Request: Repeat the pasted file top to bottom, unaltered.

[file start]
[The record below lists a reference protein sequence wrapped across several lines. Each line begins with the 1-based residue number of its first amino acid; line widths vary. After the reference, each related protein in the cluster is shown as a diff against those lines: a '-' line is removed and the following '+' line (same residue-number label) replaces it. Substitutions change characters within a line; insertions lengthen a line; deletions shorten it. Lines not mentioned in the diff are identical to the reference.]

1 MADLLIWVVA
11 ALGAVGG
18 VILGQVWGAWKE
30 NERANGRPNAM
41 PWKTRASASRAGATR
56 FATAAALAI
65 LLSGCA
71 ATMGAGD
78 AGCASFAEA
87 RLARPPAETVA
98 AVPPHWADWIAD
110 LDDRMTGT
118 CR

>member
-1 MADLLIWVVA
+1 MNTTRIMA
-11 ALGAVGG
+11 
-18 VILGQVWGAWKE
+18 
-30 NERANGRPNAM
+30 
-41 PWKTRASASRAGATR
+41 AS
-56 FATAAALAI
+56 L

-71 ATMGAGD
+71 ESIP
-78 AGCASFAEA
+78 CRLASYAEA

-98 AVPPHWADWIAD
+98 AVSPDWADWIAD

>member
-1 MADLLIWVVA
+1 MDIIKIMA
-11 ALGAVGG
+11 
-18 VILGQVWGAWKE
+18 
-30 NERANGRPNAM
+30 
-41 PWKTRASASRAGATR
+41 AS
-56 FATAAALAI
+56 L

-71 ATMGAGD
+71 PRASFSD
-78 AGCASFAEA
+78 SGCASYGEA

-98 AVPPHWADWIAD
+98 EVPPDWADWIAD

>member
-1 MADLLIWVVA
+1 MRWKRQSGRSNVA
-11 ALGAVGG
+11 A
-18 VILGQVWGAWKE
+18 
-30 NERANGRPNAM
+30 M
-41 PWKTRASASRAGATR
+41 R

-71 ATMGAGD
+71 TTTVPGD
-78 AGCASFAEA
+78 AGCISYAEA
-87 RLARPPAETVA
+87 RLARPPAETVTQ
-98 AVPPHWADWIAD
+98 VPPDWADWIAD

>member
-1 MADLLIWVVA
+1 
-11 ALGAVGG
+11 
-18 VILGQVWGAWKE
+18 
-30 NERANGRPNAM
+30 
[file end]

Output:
[The record below lists a reference protein sequence wrapped across several lines. Each line begins with the 1-based residue number of its first amino acid; line widths vary. After the reference, each related protein in the cluster is shown as a diff against those lines: a '-' line is removed and the following '+' line (same residue-number label) replaces it. Substitutions change characters within a line; insertions lengthen a line; deletions shorten it. Lines not mentioned in the diff are identical to the reference.]

1 MADLLIWVVA
11 ALGAVGG
18 VILGQVWGAWKE
30 NERANGRPNAM
41 PWKTRASASRAGATR
56 FATAAALAI
65 LLSGCA
71 ATMGAGD
78 AGCASFAEA
87 RLARPPAETVA
98 AVPPHWADWIAD
110 LDDRMTGT
118 CR

>member
-1 MADLLIWVVA
+1 MNTTRIMA
-11 ALGAVGG
+11 
-18 VILGQVWGAWKE
+18 
-30 NERANGRPNAM
+30 
-41 PWKTRASASRAGATR
+41 AS
-56 FATAAALAI
+56 L

-71 ATMGAGD
+71 ESIP
-78 AGCASFAEA
+78 CRLASYAEA

-98 AVPPHWADWIAD
+98 AVSPDWADWIAD

>member
-1 MADLLIWVVA
+1 MDIIKIMA
-11 ALGAVGG
+11 
-18 VILGQVWGAWKE
+18 
-30 NERANGRPNAM
+30 
-41 PWKTRASASRAGATR
+41 AS
-56 FATAAALAI
+56 L

-71 ATMGAGD
+71 PRASFSD
-78 AGCASFAEA
+78 SGCASYGEA

-98 AVPPHWADWIAD
+98 EVPPDWADWIAD

>member
-1 MADLLIWVVA
+1 MRWKRQSGRSNVA
-11 ALGAVGG
+11 A
-18 VILGQVWGAWKE
+18 
-30 NERANGRPNAM
+30 M
-41 PWKTRASASRAGATR
+41 R

-71 ATMGAGD
+71 TTTVPGD
-78 AGCASFAEA
+78 AGCISYAEA
-87 RLARPPAETVA
+87 RLARPPAETVTQ
-98 AVPPHWADWIAD
+98 VPPDWADWIAD

>member
-1 MADLLIWVVA
+1 
-11 ALGAVGG
+11 
-18 VILGQVWGAWKE
+18 
-30 NERANGRPNAM
+30 